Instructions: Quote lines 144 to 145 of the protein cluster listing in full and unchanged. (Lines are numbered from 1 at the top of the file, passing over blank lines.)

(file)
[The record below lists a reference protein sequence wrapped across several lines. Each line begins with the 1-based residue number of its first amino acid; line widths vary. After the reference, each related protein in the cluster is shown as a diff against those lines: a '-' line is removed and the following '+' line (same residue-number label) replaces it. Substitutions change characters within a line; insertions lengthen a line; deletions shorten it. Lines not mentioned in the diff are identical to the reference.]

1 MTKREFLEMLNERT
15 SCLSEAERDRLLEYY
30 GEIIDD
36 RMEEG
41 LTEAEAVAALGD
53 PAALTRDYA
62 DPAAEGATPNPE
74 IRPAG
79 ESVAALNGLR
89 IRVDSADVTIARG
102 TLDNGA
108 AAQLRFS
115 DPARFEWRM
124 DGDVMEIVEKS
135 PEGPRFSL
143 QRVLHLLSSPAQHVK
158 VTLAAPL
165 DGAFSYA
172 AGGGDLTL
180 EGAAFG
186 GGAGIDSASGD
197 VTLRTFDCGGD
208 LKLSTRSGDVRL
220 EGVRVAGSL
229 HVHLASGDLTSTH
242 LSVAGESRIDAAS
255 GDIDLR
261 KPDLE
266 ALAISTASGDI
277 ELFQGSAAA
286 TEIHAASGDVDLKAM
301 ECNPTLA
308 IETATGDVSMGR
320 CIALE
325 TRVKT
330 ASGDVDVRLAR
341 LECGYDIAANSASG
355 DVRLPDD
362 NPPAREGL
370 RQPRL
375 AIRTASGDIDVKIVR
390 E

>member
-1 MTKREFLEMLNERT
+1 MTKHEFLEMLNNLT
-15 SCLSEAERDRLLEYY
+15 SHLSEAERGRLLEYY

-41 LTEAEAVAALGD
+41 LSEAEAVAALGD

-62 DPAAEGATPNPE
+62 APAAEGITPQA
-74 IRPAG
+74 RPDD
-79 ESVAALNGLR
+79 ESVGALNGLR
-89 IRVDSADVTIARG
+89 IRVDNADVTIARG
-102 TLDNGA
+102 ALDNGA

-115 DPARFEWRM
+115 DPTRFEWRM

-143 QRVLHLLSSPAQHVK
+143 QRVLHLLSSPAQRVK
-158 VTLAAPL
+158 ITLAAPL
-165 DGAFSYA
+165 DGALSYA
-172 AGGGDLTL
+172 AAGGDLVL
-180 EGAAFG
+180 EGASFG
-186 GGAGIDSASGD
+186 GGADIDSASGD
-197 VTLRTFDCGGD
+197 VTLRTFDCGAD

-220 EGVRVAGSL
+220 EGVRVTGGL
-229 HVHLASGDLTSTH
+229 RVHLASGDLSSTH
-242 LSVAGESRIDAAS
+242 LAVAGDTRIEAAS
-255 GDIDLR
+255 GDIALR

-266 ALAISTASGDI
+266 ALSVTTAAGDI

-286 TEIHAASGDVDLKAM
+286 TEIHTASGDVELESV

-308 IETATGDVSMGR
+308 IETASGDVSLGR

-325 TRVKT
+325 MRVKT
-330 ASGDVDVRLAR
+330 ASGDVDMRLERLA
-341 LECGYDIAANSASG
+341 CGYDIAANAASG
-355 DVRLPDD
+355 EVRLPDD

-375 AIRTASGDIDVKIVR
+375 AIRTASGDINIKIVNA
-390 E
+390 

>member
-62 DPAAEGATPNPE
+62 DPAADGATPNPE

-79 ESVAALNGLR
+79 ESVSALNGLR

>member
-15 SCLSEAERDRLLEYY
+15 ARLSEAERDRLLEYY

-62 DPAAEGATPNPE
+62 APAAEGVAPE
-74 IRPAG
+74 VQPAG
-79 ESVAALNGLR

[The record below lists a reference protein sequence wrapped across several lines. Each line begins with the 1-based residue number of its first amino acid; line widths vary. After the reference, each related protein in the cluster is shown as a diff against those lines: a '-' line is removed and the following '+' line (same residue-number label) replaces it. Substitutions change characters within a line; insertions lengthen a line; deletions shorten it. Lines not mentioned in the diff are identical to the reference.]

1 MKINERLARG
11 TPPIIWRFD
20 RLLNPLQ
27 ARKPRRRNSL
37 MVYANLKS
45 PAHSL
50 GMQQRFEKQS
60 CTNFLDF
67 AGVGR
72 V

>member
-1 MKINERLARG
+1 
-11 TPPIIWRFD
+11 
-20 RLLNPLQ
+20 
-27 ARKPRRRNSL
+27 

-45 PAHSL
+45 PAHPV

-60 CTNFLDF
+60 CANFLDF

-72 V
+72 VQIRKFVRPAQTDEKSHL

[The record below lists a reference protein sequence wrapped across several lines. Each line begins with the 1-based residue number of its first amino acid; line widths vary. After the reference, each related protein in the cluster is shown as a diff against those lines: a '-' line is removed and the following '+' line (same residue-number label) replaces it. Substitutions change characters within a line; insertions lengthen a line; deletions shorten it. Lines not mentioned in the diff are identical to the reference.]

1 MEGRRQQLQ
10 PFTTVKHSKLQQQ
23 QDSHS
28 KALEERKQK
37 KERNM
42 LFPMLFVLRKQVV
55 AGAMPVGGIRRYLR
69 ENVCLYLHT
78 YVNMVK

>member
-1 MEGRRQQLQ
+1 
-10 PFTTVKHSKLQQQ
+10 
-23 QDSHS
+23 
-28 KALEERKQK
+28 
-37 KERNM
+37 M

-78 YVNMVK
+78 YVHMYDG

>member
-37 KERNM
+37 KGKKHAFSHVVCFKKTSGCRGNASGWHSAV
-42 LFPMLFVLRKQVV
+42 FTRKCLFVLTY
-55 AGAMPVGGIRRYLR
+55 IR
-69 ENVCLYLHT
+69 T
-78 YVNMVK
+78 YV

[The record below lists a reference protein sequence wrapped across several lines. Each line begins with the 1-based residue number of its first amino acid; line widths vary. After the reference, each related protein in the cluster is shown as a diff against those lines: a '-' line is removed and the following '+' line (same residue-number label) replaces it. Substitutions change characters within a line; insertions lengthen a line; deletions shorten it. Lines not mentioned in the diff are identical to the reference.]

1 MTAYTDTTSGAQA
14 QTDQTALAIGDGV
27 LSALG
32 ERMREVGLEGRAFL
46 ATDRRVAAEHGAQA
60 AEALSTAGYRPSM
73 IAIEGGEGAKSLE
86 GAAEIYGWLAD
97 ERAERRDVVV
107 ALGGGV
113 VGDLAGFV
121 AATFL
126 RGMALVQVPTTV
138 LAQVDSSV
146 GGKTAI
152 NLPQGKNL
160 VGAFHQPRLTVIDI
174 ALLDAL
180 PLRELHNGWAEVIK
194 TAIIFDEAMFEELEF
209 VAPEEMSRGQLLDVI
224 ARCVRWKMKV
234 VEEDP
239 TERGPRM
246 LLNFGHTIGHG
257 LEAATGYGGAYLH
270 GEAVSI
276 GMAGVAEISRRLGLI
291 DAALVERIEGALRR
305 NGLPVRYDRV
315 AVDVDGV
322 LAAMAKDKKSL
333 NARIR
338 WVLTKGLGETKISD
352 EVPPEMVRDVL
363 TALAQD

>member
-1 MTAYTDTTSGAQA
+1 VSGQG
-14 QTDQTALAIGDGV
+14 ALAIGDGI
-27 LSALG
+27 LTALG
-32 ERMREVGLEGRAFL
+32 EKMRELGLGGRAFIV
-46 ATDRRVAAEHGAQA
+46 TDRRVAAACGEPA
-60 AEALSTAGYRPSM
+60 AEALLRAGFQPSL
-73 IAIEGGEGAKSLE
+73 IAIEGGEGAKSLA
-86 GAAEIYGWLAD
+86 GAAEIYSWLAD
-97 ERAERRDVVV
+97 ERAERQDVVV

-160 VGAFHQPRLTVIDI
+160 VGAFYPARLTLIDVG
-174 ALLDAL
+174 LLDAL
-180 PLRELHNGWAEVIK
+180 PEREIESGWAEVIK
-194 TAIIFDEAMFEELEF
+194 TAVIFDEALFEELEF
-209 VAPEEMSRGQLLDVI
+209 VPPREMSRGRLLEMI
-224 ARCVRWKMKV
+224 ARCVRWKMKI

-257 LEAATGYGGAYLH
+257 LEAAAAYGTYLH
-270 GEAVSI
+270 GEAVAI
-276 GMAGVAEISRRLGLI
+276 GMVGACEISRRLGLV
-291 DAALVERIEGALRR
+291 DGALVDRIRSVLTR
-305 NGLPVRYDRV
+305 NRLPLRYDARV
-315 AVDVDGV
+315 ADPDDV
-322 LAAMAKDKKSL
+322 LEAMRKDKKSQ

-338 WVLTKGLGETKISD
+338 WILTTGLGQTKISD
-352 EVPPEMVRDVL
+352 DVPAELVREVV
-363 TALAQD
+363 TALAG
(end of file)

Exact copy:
10 PFTTVKHSKLQQQ
23 QDSHS